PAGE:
Want Your Best Employees to Never Leave You?

Give them what they need the most. Emotionally intelligent managers lead with encouragement, praise, and positive affirmation

We all know it costs when employees leave, especially the ones that contribute so much
In the on going quest to crack the code on employee engagement companies rely on their “leaders.”
That refined trait managers hone the fine art of people skills. After all, leading an organisation is still mostly about people — its most important asset. Without mastering people skills, you simply cannot be a good leader.
But to do that, managers must have a basic understanding of human behaviour. What science has already found is that positive emotions are at the root of human motivation. Therefore, managers must acquire the knowledge of what makes people tick and what inspires human beings to perform at a high level.

1. Show People Support.

This is true especially when they start a new role and good onboarding is critical. They need confidence boosters from their leaders, show them hope for the future, ask them about their goals and interests, and give them assurance of a career path. The best leaders give them that hope by speaking to their needs.

2. People at work need acknowledgement.

Managers need to acknowledge people for their good qualities and work. The companies in Gallup’s study with the highest engagement levels use recognition and praise as a powerful motivator to get their commitment. The study found that employees who receive regular acknowledgement on a regular basis increase their individual productivity, receive higher loyalty and satisfaction scores from customers, and are more likely to stay with their organisation. How regular are we talking? Praise should be given once per week, according to the Gallup Study

3. People at work need to feel understood.

In Gallup research, the fifth-most common managerial mistake that results in turnover is the failure to listen and understand employees. When a manager doesn’t solicit the opinions of his or her team, trust begins to erode. The best leaders listen to their people receptively and without judgment about both their work also their personal passions, fears, joys, goals, and aspirations — making them feel validated and understood.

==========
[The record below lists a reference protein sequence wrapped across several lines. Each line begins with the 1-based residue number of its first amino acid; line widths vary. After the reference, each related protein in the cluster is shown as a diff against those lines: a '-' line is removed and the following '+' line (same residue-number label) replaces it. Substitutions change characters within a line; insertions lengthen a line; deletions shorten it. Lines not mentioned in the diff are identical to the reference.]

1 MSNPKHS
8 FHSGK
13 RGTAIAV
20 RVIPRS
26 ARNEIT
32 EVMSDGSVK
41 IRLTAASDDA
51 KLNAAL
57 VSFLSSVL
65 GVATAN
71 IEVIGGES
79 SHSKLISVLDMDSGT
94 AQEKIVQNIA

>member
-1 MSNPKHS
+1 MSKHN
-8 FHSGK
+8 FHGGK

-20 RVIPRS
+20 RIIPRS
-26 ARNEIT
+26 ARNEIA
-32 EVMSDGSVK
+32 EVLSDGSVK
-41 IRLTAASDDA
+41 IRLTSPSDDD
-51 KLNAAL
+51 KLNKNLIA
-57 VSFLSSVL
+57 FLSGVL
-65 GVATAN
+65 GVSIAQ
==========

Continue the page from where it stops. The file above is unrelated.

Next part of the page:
4. People want meaning and purpose in their work.

In Give and Take, Adam Grant says that when people find purpose in their work, it not only improves that person’s happiness; it also boosts productivity. One way to give employees that purpose, according to Grant, is to have them meet the very people they are helping and serving, even if just for a few minutes.

5. People at work want to know what’s going on.

According to Gallup research, the second-most common mistake that leads to turnover is a lack of communication. Managers must provide their people with guidance and direction,  and that means both good and bot so good. Clarify goals and expectations, especially during change. Managers also need to coach employees and evaluate their progress consistently so there are no surprises later. This is what Millennial high achievers crave and want to keep developing and building strengths.

6. People at work need to feel valued.

Managers must start believing and trusting in their people by maintaining a high view of them, by showing them the respect and dignity they deserve to do a good job. Great leaders show an interest in their people’s jobs and career aspirations. They look into the future to create learning and development opportunities for their people. Lastly, they find out what motivates their best people by getting to know what desires will drive each team member. This is about emotional engagement.

7. People at work need to be connected and feel they belong.

Employees are human, and therefore, wired for relationships. So bosses need to build community by promoting a sense of belonging and connection for all team members. An extensive study on human emotions found:
When people are made to feel cared for, nurtured, and growing, that will serve the organization well. Because those feelings drive commitment and loyalty just like it would in any relationship. If you feel uniquely seen, understood, valued and appreciated, then that will hook you into being committed to that team, leader and organization. This is how positive emotions work